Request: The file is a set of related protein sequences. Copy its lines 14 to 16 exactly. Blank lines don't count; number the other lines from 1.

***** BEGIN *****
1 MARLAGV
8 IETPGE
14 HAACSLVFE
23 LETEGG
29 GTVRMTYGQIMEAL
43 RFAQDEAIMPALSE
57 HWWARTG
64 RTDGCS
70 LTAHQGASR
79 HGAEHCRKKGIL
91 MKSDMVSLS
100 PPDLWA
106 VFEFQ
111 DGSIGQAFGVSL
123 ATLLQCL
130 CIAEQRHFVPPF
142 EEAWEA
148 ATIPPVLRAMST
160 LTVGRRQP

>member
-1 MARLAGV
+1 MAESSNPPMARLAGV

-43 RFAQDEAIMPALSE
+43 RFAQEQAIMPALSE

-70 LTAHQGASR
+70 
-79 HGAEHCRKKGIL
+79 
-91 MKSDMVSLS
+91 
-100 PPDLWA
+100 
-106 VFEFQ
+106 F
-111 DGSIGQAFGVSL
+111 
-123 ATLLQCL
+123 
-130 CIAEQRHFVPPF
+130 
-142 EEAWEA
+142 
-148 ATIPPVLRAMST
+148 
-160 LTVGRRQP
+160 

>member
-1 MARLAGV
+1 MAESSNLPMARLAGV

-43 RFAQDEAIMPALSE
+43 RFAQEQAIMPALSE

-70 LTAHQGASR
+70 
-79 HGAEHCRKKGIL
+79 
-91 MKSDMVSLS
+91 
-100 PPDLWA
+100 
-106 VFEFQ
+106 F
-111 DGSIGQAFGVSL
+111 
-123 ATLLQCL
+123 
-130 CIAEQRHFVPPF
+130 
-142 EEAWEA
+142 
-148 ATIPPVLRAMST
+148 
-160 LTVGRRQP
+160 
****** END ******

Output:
111 DGSIGQAFGVSL
123 ATLLQCL
130 CIAEQRHFVPPF